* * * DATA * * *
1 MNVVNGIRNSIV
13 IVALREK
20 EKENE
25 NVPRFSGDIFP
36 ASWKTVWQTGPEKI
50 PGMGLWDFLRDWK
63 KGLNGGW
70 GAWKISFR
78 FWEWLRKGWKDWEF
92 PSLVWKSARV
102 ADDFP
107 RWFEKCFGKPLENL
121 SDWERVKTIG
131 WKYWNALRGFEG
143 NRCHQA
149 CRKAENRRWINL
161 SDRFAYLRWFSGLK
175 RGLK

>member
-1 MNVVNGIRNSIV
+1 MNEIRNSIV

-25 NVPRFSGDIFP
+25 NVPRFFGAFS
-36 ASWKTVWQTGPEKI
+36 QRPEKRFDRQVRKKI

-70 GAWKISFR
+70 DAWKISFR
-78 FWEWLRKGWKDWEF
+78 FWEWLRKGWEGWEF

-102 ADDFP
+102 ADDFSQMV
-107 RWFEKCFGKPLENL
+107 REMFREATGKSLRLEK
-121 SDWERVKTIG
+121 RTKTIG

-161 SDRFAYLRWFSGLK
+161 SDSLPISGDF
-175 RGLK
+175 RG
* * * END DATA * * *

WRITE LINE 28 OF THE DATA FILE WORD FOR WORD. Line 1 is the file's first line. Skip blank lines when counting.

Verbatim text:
-78 FWEWLRKGWKDWEF